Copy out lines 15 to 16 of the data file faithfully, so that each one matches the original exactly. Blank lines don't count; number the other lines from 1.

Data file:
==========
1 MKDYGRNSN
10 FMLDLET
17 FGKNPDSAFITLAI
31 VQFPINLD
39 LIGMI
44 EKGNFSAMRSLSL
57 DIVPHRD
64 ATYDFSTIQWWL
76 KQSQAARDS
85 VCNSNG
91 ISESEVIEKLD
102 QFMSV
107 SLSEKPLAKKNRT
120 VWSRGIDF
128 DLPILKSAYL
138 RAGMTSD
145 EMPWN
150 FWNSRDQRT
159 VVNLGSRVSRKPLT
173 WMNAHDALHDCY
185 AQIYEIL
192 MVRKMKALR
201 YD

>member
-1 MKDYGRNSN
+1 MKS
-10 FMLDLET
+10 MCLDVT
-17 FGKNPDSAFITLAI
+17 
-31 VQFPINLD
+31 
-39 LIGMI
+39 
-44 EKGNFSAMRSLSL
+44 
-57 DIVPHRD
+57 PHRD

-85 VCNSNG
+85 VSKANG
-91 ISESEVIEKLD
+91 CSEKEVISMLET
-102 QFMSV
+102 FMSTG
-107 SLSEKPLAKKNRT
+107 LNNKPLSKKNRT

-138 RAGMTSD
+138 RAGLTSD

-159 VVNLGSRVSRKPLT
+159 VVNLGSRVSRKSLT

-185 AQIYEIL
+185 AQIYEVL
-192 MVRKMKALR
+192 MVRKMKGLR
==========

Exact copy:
128 DLPILKSAYL
138 RAGMTSD